What moves you? Nonrunner friends often ask me how I can be motivated to get myself out of bed at 5 am, throw on a pair of shoes and a headlamp, and head out the door for a run. The answer isn’t always clear, but so much of it has to do with the process. I’m motivated to improve and grow through the discipline of running because I discover so much about myself each time I get out there. Just a few months after the pandemic shut everything down, my pregnant wife and I found ourselves trying to hold down jobs with two young kids at home with us every day and trying to compartmentalize all of the stress that came along with that. With everyday feeling like Groundhog Day and my mental health starting to deteriorate, I turned to running as an outlet. What started out as a few casual four mile road runs soon turned into twenty mile runs out in the woods. Eight months later, I found myself signing up for my first 50K, and I soon realized there were so many new things I needed to learn and improve on. All of a sudden, I was thinking about pacing, nutrition, hydration, chafing (!), how to handle climbs in a smart way in order to be ready to bomb downhill, and so on. A few months later, once I took on my first 50 miler, I realized there was even more to learn and understand about my body as the time on feet increased. And as I went into my first 100 miler, I experienced that many more things such as organizing drop bags, planning out meetup spots with my crew, running through the night (and thus sleep deprivation and nutrition), and ultimately experiencing the much talked about “pain cave.” But with each run, with each race, with each stop at an aid station, I keep learning and understanding more about myself and what I’m capable of. I’m not entirely sure where this path in ultrarunning is going, but the process has been an incredible way to challenge myself and push my own limits while also showing my three kiddos that with grit and hard work, you can accomplish a lot!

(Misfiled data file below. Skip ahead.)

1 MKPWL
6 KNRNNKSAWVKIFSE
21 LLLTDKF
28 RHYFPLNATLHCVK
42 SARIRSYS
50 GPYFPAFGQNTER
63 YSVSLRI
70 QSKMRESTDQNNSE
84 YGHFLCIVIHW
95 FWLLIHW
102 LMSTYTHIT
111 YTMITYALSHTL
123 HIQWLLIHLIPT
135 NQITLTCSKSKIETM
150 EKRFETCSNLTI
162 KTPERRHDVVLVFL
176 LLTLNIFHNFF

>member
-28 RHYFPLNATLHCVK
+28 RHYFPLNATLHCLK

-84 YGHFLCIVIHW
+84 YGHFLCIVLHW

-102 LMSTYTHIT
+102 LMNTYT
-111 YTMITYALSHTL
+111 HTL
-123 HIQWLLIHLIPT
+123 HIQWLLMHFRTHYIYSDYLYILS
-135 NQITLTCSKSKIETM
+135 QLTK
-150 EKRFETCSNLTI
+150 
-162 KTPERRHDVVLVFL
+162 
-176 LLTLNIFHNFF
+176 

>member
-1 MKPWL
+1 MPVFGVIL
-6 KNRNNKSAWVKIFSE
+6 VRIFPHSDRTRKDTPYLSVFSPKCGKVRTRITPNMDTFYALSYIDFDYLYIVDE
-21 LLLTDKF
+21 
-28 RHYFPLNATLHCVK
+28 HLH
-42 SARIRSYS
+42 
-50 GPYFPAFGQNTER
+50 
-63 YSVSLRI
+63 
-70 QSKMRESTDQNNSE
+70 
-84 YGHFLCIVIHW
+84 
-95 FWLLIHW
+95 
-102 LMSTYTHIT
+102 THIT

How does running inspire you to give back? Running has made me a better person in all areas of my life, specifically as it relates to my mental health and the impact this then has on my family. Since rediscovering running, the energy and focus I have found have allowed me to give so much more to my family. That time on the trails or on the roads each morning gives me a moment to reset and heal so that when my kids get out of bed ready to start their day, they’ve got a dad ready to give them the love they need. On top of that, my wife has been so supportive of my running, and we’ve both felt that it has been so positive within our own relationship. And in the process, she’s become quite the crew chief at all of my races!